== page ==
June was the hottest month on record for Utah, NOAA report says


June temperatures break records in the United States

(Rick Egan | The Salt Lake Tribune) Heat waves rise over the asphalt and blur the image of a cyclist riding the Prospector Rail Trail in West Bountiful, as temperatures hit 100 degrees on Tuesday, June 15, 2021 .

June was the hottest month on record for Utah – and for the country.

According to a July 9 report from the National Oceanic and Atmospheric Administration, eight states in total marked the month as their hottest on record: Arizona, California, Idaho, Massachusetts, Nevada, New Hampshire, Rhode Island and Utah.

The average temperature across the contiguous United States was 72.6 degrees – or 4.2 degrees above average – making it the hottest June in 127 years of record-breaking and surpassing the record set in June 2016 of 0.9 degrees. In Death Valley this weekend, temperatures were expected to rise to 130 degrees.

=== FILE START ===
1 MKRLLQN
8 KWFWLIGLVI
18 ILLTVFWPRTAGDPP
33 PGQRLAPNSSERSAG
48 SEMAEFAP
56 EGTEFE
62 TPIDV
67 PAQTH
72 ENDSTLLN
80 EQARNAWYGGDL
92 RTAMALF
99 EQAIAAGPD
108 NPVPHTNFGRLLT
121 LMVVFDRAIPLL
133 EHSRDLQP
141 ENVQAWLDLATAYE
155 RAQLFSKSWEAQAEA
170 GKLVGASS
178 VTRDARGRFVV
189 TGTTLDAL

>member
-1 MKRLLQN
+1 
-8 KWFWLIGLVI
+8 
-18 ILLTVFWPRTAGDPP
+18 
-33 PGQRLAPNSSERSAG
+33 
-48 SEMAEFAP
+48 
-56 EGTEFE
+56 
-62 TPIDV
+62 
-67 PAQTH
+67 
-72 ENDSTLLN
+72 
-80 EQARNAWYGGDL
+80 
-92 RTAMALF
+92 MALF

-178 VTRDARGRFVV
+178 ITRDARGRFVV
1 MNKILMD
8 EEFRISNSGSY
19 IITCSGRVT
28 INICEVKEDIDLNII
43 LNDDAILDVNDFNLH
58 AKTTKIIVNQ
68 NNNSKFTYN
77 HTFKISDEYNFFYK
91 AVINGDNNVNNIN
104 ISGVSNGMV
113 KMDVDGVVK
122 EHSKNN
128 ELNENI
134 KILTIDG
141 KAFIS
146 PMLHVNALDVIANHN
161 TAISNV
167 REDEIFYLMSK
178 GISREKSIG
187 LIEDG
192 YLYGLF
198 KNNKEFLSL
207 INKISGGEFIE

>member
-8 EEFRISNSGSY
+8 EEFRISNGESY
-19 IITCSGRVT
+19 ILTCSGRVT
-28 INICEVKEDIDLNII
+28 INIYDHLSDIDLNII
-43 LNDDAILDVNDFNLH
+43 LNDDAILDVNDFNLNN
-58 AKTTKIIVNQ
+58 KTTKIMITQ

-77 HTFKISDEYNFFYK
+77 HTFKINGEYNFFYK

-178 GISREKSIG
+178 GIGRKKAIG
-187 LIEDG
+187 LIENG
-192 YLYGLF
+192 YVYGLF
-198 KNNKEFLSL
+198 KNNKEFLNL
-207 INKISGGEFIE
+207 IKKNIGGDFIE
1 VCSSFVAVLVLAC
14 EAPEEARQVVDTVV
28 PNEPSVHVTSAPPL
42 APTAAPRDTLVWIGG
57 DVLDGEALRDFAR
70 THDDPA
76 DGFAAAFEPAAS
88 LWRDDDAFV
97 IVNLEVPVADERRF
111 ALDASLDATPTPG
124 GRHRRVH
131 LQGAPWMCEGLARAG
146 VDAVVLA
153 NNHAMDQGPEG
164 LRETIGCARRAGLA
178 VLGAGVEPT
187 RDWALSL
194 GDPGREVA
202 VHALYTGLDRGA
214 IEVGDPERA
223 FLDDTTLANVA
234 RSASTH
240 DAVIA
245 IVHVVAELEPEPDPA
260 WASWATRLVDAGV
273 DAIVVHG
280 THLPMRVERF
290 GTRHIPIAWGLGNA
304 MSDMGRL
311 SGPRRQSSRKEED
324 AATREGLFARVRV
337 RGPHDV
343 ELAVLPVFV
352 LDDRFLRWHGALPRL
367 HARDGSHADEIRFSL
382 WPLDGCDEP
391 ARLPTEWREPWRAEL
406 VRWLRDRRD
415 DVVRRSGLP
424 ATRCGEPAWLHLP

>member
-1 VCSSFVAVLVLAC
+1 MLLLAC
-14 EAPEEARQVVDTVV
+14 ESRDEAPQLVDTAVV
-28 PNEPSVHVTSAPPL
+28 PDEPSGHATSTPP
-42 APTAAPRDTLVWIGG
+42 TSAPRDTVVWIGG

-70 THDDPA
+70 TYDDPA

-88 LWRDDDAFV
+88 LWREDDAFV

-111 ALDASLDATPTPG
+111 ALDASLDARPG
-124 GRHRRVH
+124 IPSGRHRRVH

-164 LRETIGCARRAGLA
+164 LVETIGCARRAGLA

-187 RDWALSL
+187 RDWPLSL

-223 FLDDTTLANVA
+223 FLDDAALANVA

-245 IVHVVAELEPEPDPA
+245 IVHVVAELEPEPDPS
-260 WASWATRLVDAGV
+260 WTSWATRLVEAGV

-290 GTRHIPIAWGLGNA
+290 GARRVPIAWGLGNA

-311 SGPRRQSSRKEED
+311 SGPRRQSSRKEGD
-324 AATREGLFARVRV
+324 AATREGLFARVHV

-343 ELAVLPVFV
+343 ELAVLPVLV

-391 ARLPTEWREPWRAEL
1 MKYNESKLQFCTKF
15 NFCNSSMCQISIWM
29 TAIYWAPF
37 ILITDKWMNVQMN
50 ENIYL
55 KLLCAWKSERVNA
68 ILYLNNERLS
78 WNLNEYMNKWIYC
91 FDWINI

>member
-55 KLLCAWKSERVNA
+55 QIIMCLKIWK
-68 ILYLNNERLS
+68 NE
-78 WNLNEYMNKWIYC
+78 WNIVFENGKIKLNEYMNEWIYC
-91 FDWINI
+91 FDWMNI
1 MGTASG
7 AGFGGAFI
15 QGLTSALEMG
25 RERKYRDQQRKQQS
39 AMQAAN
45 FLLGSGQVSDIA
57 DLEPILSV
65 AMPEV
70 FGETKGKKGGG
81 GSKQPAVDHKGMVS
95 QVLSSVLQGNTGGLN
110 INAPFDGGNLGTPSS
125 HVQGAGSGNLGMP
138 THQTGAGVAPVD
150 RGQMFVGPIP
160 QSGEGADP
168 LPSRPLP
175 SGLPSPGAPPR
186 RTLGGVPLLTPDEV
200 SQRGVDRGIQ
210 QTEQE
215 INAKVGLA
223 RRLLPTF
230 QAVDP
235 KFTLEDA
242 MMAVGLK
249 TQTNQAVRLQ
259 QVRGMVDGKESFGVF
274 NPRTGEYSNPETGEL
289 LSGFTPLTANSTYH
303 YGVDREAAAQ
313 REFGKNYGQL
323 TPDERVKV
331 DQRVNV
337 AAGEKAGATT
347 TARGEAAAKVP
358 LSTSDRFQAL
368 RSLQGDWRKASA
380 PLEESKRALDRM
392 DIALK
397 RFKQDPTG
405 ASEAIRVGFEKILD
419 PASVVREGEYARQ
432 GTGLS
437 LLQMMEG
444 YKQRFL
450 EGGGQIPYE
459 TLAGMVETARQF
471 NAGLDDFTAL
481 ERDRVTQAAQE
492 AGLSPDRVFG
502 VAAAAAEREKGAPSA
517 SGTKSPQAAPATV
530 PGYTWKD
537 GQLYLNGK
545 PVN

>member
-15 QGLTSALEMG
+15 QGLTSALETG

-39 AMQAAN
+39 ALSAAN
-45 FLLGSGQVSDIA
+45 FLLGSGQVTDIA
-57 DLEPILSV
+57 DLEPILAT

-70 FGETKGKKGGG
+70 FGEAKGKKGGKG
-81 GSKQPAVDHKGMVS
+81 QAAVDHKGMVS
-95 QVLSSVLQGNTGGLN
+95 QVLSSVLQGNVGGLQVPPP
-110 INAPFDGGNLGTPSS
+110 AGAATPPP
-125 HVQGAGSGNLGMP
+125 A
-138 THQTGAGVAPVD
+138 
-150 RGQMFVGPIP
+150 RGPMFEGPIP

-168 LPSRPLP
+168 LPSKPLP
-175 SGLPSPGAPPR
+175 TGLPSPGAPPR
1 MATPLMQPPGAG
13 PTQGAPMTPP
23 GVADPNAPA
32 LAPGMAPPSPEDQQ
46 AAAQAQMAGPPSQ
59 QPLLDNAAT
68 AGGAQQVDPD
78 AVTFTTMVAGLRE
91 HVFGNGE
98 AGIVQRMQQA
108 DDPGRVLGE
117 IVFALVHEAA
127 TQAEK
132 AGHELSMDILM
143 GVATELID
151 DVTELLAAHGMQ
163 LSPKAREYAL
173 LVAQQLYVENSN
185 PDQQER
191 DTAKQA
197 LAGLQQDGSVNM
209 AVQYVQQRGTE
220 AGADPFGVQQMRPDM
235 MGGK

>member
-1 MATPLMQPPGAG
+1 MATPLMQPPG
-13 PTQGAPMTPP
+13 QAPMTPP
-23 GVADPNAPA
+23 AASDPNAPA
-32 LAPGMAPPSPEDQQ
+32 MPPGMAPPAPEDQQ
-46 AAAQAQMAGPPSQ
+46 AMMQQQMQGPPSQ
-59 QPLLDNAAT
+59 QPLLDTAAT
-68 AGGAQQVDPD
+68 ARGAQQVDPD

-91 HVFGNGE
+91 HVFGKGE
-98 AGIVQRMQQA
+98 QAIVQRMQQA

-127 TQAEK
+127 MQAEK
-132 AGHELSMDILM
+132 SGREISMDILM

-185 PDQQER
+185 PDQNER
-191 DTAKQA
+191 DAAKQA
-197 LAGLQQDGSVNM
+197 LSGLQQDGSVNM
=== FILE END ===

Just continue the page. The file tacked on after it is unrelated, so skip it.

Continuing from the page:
On June 15, Salt Lake City matched its highest recorded June temperature of 107 degrees, which had only been reached twice in 147 years – in 2002 and 1960. This week, the temperature at the Salt Airport Lake City hit 104 degrees on Wednesday, and the city set its 12th triple-digit record for the year at 101 degrees on Friday.

In St. George today, the temperature reached 117 degrees, tying the all-time record pending further investigation, according to the National Weather Service.

More triple-digit conditions are expected through early next week, with highs for Sunday and Monday at 102 hours, and Tuesday at 100. The National Weather Service has issued excessive heat warnings for parts of the country. Utah through Monday at 9 p.m. and select locations in the valley. have set up cooling centers to beat the heat.

As the western states continue to experience a heat wave this month, problems of drought, wildfire and water resources persist. Two Utah cities have halted building permits that require new city water connections, and lawn watering restrictions have been implemented statewide.

In extreme heat, the National Weather Service recommends avoiding strenuous activities, wearing light clothing, and being careful of heat cramps, heat exhaustion, and heat stroke.

(National Weather Service) The National Weather Service has listed recommendations on its website for dealing with extreme heat.


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